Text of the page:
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For an inductor, the electromotive force comes from Faraday's law, as I understand it. The governing equation includes the number of turns, the magnetic flux (field and area), and a time differential.

$$ \text{emf} = n \frac{ d \phi }{ dt } = n \frac{ d ( B A) }{ dt } $$

The idea is that $B$ changes, because that comes directly from the current value.

So does $A$ want to change too? Since increasing area would decrease the flux, I picture a natural tendency to close or open the area in the same way as the inductor does for the current, because they're contained in the same derivative.

Does that imply that the wire experiences an outward or inward force? Inductors you can buy tend to be fairly well secured, but if they weren't, is there are combination of $I$ and $dI/dt$ that would make the loop balloon out, and also contract in?

I ask because I'm curious if this is used as artificial muscle fibers. Make a connected series of loops like a chain, and then alter the current to contract and expand it. Other examples of such artificial muscle fibers I've seen use less direct material properties. But I've not seen the idea mentioned before, and in fact, I've never seen it mentioned that inductors experience wire forces. I'm not really sure how to formalize that in the first place.

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2 Answers 2

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For a wire, the force on a current element $\boldsymbol{dl}$ in a magnetic flux density field $\boldsymbol{B}$ is just the Lorentz force $I \boldsymbol{dl \times B}$.

In some situations, you can usefully think of lines of magnetic flux density $\boldsymbol{B}$ as:

  • repelling each other laterally
  • being under tension.

Specifically, for a current sheet (think solenoid) that has flux density $B$ on one side and 0 on the other, the current sheet feels a pressure $B^2/(2 \mu_0)$ in the direction away from the field. For a solenoid, this pressure tries to expand the coil cross-section.

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This is not a complete answer. It's more of a, hopefully, helpful observation:

I'm not convinced that for a loop that is not fixed in time, the equation you wrote down is correct. Here's why.

Edit 1. I recant my position on this, please read on and see Edit 2 below!

The differential form of Faraday's law is $$ \nabla\times\mathbf E = -\frac{\partial\mathbf B}{\partial t} $$ Now let $C_t$ denote a closed curve (topologically a circle) at any given time $t$, and let $\Sigma_t$ be any surface (topologically a disk) whose boundary is $C_t$. Then integrating both sides over $\Sigma_t$ and using Stokes' theorem gives $$ \int_{C_t} \mathbf E\cdot d\boldsymbol\ell = -\int_{\Sigma_t}\frac{\partial\mathbf B}{\partial t}\cdot d\mathbf a $$ The expression you wrote down follows from taking the time derivative outside of the integral and noting that what remains is the flux. However, if the surface over which the flux is being computed is changing, then you can't take the derivative outside of the integral without incurring an extra term. In fact, one has $$ \frac{d}{dt}\int_{\Sigma_t}\mathbf B\cdot d\mathbf a = \int_{\Sigma_t}\frac{\partial \mathbf B}{\partial t}\cdot d\mathbf a + \eta(t) $$ where the expression for $\eta$ is given in the Appendix below. It follows from this that for a time-varying loop, Faraday's law is $$ \int_{C_t} \mathbf E\cdot d\boldsymbol\ell = -\frac{d}{dt}\int_{\Sigma_t}\mathbf B\cdot d\mathbf a + \eta(t) $$ If the loop lies in a plane, and if $\mathbf B$ points perpendicular to the surface $\Sigma_t$ lying in the plane whose boundary is the loop, and if the magnetic field is spatially constant on this surface, then this reduces to $$ \int_{C_t} \mathbf E\cdot d\boldsymbol\ell = -\frac{d}{dt}\Big(B(t)A(t)\Big) + \eta(t) $$ and it seems to me like your expression is therefore missing the extra $\eta(t)$ term.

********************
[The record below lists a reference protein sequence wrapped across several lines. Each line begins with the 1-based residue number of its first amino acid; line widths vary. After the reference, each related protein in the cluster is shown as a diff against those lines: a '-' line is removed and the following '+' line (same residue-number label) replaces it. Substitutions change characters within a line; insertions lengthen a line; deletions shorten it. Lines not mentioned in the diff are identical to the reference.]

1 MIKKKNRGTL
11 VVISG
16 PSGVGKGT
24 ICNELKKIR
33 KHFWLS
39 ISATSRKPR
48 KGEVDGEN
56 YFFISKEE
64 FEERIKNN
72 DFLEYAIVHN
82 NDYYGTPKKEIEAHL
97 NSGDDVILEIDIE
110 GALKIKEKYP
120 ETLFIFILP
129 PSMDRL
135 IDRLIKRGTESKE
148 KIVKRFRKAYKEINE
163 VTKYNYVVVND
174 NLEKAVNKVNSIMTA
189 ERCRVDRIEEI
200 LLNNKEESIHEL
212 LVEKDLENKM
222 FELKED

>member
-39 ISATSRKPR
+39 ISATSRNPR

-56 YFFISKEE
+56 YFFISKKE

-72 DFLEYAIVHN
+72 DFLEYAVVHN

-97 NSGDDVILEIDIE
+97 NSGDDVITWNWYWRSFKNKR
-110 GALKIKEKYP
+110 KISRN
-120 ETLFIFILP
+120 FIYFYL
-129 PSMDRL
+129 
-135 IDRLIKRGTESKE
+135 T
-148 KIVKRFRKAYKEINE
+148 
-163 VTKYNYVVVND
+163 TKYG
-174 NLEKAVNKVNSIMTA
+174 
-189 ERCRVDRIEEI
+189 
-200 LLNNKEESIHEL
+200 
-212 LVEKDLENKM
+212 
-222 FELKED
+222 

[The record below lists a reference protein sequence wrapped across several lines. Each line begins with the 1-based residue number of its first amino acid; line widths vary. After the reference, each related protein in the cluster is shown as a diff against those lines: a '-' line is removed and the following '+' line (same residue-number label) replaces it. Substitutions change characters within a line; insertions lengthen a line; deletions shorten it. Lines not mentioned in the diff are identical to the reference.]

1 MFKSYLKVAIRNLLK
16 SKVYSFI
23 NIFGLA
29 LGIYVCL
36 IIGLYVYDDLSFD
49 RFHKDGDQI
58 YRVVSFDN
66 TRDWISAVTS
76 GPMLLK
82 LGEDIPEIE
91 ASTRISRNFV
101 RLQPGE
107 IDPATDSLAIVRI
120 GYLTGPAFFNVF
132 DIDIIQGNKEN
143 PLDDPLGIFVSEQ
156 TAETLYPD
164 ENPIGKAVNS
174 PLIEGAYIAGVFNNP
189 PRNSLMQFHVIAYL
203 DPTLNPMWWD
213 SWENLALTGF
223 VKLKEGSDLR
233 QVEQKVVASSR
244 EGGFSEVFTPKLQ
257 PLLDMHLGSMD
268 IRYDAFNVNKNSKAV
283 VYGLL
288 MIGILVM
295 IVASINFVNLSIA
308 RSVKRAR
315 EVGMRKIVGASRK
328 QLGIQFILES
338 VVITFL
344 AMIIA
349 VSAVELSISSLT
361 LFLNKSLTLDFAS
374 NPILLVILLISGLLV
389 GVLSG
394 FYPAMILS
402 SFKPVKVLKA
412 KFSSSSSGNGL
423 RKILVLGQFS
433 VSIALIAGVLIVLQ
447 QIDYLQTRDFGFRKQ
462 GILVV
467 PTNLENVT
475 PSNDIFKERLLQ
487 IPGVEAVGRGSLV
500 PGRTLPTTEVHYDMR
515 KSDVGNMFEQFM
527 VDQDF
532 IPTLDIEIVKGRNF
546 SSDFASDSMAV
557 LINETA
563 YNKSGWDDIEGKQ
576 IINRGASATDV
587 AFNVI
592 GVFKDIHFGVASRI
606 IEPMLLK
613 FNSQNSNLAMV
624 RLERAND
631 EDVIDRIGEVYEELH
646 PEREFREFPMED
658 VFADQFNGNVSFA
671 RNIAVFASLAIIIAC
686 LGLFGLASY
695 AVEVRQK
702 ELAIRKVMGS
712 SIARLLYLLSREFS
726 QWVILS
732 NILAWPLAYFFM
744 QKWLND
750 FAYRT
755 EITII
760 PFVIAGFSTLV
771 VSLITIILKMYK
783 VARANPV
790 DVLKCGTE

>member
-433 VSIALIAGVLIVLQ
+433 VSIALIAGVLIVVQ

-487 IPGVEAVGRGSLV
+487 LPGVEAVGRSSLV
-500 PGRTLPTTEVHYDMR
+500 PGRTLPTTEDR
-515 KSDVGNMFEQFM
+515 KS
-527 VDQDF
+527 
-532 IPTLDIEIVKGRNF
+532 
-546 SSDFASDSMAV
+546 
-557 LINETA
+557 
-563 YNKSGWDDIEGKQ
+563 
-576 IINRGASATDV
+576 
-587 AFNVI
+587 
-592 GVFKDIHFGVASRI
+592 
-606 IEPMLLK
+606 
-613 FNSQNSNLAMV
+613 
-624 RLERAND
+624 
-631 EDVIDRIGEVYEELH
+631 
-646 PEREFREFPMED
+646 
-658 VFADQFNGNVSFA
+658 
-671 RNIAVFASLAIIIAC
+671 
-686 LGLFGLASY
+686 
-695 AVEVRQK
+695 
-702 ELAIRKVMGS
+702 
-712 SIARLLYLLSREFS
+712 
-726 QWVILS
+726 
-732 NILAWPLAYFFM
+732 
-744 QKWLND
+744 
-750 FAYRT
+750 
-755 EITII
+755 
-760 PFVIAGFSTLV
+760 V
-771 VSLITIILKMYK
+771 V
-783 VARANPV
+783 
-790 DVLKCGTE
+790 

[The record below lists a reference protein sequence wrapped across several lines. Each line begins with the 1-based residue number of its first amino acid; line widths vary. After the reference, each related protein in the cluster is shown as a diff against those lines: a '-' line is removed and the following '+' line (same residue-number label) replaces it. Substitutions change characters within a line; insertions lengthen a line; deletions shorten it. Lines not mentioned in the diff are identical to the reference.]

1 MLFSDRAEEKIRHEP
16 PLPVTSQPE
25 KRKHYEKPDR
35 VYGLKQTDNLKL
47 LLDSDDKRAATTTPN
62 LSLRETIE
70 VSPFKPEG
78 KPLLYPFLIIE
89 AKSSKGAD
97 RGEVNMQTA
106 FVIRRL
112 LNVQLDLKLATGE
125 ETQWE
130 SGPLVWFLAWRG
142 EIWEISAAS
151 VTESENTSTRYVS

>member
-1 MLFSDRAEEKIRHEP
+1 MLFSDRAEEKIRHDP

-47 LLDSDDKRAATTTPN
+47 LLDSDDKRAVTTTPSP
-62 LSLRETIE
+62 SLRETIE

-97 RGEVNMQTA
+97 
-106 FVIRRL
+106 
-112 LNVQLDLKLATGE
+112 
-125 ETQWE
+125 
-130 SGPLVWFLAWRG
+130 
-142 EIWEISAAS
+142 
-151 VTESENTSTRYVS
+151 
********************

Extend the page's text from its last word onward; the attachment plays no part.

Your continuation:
Edit 2. Prompted by Art Brown's comments, upon examining the Leibniz integral formula it becomes clear that the expression for $\eta(t)$ can be written in a vastly simpler (and manifestly gauge-invariant which is nice) form than in my appendix; $$ \eta(t) = -\int_{C_t} \mathbf v\times\mathbf B\cdot d\boldsymbol\ell, \qquad \mathbf v = \frac{\partial\gamma}{\partial t} $$ If you'd like to see the proof of this, take a look at the question I asked on math.SE when I got confused about the proof: http://math.stackexchange.com/questions/453297/leibniz-integral-rule-confusion/453316?noredirect=1#453316